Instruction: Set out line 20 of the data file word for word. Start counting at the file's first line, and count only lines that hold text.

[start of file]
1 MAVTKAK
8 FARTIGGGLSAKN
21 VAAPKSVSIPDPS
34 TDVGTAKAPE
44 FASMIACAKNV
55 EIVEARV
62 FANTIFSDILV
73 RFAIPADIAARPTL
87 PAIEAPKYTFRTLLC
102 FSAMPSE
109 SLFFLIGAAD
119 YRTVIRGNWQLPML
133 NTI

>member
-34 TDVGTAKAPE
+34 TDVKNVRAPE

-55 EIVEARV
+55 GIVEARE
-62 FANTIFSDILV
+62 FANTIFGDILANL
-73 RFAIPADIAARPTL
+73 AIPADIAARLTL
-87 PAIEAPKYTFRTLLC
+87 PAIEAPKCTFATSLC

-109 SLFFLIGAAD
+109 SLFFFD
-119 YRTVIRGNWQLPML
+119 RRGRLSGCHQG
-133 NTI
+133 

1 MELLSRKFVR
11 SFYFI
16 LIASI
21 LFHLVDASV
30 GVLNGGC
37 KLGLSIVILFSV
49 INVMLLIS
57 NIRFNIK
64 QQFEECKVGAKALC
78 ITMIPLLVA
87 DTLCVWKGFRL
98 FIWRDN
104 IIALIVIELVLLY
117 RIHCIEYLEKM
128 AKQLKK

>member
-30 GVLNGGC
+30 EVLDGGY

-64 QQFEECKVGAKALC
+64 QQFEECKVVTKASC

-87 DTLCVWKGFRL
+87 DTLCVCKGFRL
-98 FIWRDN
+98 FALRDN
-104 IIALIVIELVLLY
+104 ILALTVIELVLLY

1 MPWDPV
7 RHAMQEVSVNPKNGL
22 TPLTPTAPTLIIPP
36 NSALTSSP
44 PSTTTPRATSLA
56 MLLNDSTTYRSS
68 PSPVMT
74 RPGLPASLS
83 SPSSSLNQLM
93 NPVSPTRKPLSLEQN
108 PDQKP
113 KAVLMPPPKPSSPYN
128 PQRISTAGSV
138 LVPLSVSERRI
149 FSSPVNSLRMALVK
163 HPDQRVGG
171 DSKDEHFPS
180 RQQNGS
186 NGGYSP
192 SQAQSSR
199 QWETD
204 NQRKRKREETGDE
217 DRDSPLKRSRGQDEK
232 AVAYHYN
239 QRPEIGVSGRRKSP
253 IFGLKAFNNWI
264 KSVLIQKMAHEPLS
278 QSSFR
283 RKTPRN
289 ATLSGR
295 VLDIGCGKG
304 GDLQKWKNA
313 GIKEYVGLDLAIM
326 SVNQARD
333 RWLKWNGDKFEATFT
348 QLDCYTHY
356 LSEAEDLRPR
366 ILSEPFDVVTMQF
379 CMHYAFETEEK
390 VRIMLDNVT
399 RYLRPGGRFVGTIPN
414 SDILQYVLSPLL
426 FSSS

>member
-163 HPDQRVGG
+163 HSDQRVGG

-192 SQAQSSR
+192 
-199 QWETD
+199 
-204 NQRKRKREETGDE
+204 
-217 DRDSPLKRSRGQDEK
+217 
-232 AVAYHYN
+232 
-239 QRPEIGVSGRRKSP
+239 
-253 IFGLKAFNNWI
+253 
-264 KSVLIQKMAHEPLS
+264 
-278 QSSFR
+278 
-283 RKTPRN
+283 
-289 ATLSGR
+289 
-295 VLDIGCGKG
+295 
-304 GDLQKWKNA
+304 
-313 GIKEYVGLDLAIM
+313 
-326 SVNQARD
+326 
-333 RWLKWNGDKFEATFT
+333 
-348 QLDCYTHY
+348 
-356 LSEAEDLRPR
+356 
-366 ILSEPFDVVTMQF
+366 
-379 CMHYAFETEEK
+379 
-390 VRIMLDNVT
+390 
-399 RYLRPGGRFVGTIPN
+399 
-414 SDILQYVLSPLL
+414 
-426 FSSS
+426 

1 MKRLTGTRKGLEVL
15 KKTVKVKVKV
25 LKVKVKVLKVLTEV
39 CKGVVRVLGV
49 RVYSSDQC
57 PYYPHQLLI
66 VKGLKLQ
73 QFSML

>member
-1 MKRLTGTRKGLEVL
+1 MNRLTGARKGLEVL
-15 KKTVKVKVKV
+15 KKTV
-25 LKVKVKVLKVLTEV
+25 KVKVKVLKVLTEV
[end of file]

+62 FANTIFGDILANL